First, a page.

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Changing our Relationship with Shame and Guilt

5.22.23

We all have stories that may have initially triggered shame, guilt or other unpleasant feelings in our lives. When we were kids, we all fibbed to our parents. Do you remember what happened when you got caught and the grown-ups reprimanded you and expressed their disappointment? You might remember it as a funny or unpleasant story. Have you noticed how your amazing mind reminds you of it at times?

The Amazing Human Mind

The adults in our lives most likely had good intentions in correcting us. If in that very moment we experienced unpleasant feelings such as shame and guilt, our brain automatically recorded the link between the situation and the feelings and thoughts we were experiencing then.

AND there is a slight little challenge; there is NO delete button in the human nervous system. That’s just the way our minds operate because we have language, the ability to communicate, remember, and relate anything to everything.1

Thus, when we encounter a situation that evokes unpleasant feelings such shame and guilt, the mind might say, “Remember when you lied?” We react and might start trying to push our feelings away. The question is, are we reacting for survival or are we responding in a way that allows us to keep moving toward the things that matters most in our lives, despite the discomfort?

It is difficult to change our relationship with unpleasant feelings, and when OCD is involved, it can be extra challenging, but it is possible! OCD or not, we all can change our relationship with guilt and shame.

What is Shame?

Shame is an unpleasant feeling that shows up when we get caught in the content of our thoughts. When we feel shame, we place blame on ourselves and believe something is essentially wrong with us. Then we may start believing that we are not worthy of love.

Any themes of OCD (including scrupulosity OCD) can lead you to become stuck when your mind seems to say, “You should be able to control those awful thoughts!” The judgmental reprimands from the mind don’t seem to ever cease.

OCD is ego-dystonic. The intrusive thoughts you experience don’t match the person you are and wish to become. It makes sense to want to get rid of them. However, the moment you start fighting them, that’s the moment you get stuck with those thoughts and shame shows up.

What is Guilt?

Guilt is an unpleasant feeling we experience when we have done something wrong. We can also get hooked with this feeling. Guilt can be helpful when it leads us to change and recognize we’ve done something wrong. When we make amends, we can go on with our lives.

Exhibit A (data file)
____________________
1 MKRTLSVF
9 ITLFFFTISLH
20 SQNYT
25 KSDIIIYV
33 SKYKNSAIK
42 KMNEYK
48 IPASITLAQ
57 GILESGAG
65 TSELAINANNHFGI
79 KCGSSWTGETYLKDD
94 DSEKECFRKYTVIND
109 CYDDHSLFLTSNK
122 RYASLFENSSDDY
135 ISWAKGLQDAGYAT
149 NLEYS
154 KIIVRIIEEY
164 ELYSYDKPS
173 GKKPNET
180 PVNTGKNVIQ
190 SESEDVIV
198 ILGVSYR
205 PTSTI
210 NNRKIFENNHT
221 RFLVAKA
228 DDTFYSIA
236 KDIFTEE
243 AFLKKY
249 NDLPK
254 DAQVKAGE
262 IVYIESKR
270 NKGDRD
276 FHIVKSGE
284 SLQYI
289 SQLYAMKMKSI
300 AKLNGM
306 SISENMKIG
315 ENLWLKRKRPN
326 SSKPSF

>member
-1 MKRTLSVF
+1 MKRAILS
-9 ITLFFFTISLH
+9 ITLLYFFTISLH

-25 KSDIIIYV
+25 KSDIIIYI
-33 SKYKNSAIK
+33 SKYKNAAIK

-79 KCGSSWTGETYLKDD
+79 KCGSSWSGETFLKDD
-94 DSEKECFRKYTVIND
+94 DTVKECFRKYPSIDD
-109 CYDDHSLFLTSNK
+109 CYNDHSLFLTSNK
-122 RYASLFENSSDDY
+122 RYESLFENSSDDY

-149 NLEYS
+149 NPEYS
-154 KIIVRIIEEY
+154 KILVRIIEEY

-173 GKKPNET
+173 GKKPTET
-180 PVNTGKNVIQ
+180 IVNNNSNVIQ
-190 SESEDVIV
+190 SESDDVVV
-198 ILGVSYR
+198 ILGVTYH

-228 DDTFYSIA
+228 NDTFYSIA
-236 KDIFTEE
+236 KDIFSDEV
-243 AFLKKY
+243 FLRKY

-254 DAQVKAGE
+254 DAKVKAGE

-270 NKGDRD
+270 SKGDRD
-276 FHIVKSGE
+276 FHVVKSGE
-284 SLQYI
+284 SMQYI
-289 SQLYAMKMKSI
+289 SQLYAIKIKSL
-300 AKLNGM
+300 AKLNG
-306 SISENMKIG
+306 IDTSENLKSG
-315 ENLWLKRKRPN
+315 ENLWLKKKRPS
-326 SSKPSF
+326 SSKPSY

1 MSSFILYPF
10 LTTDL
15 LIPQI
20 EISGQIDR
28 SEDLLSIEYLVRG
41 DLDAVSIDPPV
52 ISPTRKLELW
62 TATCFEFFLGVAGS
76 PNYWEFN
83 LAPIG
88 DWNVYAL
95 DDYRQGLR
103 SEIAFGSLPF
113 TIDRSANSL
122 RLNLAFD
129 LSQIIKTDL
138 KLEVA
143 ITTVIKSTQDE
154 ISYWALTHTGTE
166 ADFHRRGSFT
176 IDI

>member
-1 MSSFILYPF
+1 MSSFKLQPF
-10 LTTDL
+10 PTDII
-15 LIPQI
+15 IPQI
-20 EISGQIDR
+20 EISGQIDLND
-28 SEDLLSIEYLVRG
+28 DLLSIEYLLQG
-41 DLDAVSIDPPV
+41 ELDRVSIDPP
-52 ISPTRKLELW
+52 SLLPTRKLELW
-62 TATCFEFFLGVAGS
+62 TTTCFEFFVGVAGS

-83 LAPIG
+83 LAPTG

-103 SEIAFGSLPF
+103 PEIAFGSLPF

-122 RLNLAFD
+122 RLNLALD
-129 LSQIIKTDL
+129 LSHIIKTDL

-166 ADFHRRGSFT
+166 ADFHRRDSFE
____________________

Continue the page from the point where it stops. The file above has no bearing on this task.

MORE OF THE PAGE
However, when you struggle with OCD and your mind says that you have to be perfect in your live, you may get stuck as you start obsessing about past behaviors and also start worrying about the future (e.g., “No one will want me.”). The good news is that you CAN change your relationship with shame, guilt and any other feelings that get you stuck.

Here are some reminders to help you keep going:

  1. Our thoughts and feelings are neither good nor bad; they are simply internal private experiences that occur depending on the situation where we find ourselves each moment.
  2. You can learn to become aware of your thoughts and feelings and choose how to respond. Activities such as using your senses when taking a walk can help you increase your awareness and allow you to create more space between your internal experiences (e.g., thoughts and feelings) and your responses to them.
  3. Notice what happens when you start fighting, ignoring, controlling, and suppressing those internal experiences (e.g., thoughts and feelings). Is how you are responding allowing you to live with vitality?
  4. Every human being experiences shame and guilt. You are not alone.
  5. Be curious and notice if you can find a value on the other side of guilt or shame. We would not experience pain about certain situations if we didn’t care. Ponder that.
  6. Treat yourself as you would treat a friend who is struggling with a similar challenge. Find out what happens when you give yourself a little kindness each day.
  7. Connect with the here and now and acknowledge your emotions each day, especially when shame and guilt are present (“I’m noticing shame is here. I can allow it in this moment even though I don’t like it.”).
  8. Ask your clinician to help you practice bodily sensations exposures so you can learn how to allow them instead of trying to get rid of them.

You can discover that you can be imperfectly good and experience inner strength and satisfaction despite unpleasant internal experiences such as guilt and shame.

Last but not least, remember to anchor on your faith and religious beliefs. God can sustain you amid adversity. Trust the Almighty and keep walking in faith.

Reference

Hayes, S. C. (2019). A Liberated Mind: How to Pivot Toward What Matters. New York: Avery.

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A guide to help you find relief and happiness in spite of religious or moral OCD. Learn more about Annabella Hagen's book.
Imperfectly Good - Book by Annabella Hagen

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